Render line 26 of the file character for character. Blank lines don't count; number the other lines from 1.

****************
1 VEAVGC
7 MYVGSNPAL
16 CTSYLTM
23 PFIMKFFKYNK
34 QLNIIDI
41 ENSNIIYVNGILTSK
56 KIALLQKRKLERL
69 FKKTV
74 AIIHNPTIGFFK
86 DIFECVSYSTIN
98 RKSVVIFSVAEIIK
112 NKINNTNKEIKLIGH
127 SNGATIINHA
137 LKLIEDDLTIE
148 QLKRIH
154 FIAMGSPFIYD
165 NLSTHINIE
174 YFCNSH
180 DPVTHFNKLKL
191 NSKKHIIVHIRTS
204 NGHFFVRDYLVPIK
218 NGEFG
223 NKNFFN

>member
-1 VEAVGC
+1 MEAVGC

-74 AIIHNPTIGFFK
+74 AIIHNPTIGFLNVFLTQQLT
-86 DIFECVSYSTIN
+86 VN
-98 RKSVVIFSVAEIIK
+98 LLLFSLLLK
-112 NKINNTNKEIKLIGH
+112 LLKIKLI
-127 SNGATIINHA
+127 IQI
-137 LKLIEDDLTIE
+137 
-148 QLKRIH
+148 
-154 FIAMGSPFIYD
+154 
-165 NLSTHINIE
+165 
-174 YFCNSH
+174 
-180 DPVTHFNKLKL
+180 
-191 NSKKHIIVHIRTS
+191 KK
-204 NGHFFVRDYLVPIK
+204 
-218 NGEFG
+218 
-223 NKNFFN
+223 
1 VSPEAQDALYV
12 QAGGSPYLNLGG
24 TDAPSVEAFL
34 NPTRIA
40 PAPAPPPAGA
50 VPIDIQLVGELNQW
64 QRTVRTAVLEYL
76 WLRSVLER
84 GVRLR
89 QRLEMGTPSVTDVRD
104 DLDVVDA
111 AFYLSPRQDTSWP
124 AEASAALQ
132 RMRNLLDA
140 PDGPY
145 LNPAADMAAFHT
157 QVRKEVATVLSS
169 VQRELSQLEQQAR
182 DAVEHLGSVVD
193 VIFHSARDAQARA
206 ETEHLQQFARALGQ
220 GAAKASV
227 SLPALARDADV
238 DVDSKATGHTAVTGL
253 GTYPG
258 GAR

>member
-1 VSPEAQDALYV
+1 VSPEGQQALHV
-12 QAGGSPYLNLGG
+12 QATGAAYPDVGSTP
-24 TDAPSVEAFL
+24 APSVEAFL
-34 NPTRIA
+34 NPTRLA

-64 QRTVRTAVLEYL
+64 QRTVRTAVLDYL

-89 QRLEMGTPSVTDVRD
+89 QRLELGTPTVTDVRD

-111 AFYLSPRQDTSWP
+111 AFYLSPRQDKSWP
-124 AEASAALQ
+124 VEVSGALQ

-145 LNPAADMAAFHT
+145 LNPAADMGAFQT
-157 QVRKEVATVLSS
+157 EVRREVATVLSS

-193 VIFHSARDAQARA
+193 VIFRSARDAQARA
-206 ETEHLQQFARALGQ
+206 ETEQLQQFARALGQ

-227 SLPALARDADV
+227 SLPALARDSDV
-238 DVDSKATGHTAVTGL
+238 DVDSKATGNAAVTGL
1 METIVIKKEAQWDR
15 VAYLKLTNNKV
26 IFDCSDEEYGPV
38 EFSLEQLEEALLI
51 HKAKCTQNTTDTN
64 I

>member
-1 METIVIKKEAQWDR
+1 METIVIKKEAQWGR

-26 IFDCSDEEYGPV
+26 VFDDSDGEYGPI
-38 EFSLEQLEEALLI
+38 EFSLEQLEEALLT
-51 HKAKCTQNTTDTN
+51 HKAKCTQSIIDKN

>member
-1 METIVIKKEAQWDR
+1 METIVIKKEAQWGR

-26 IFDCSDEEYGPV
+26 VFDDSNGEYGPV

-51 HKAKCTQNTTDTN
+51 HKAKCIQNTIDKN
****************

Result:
+1 MEAVGC